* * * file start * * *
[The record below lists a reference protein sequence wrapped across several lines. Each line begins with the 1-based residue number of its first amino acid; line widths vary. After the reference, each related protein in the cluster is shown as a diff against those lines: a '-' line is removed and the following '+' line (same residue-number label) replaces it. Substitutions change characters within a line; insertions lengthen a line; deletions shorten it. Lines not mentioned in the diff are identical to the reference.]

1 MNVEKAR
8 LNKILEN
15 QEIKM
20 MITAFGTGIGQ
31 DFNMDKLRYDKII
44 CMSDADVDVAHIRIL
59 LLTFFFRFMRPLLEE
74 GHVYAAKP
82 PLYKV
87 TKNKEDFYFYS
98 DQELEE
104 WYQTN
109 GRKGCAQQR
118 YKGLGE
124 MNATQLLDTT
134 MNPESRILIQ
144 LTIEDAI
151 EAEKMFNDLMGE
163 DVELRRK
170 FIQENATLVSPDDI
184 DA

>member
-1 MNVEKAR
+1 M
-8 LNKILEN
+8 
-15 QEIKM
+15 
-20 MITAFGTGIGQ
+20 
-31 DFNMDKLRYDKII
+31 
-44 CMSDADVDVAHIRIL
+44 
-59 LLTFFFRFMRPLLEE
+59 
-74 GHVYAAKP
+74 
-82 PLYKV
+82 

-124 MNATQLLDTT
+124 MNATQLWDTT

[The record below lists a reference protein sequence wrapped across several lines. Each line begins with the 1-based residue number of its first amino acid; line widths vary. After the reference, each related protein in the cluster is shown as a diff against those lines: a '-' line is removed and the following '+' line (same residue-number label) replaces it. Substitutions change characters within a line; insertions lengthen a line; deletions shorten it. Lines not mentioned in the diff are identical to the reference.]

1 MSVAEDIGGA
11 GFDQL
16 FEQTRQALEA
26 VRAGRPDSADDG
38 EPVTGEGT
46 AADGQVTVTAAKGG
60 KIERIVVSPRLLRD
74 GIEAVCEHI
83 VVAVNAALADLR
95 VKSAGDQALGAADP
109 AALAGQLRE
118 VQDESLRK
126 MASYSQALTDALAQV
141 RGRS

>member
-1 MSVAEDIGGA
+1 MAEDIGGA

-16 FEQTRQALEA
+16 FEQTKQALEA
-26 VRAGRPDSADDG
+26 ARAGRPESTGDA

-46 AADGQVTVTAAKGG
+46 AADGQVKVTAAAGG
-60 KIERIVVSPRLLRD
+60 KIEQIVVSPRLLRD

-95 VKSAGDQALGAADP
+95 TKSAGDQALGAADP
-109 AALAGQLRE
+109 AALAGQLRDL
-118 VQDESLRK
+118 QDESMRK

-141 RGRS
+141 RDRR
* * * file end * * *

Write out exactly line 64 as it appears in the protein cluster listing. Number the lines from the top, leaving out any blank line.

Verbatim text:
-26 VRAGRPDSADDG